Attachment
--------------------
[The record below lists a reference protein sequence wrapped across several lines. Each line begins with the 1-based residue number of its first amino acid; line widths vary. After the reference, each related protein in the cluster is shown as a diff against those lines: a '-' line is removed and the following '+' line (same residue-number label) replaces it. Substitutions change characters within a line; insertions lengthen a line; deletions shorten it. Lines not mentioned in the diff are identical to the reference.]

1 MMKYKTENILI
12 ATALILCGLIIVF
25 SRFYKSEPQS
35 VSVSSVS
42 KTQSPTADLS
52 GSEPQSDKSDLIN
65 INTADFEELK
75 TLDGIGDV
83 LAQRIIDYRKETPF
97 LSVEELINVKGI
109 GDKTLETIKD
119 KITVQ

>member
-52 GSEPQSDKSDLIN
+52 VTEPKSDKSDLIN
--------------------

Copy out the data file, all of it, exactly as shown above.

[The record below lists a reference protein sequence wrapped across several lines. Each line begins with the 1-based residue number of its first amino acid; line widths vary. After the reference, each related protein in the cluster is shown as a diff against those lines: a '-' line is removed and the following '+' line (same residue-number label) replaces it. Substitutions change characters within a line; insertions lengthen a line; deletions shorten it. Lines not mentioned in the diff are identical to the reference.]

1 MMKYKTENILI
12 ATALILCGLIIVF
25 SRFYKSEPQS
35 VSVSSVS
42 KTQSPTADLS
52 GSEPQSDKSDLIN
65 INTADFEELK
75 TLDGIGDV
83 LAQRIIDYRKETPF
97 LSVEELINVKGI
109 GDKTLETIKD
119 KITVQ

>member
-52 GSEPQSDKSDLIN
+52 VTEPKSDKSDLIN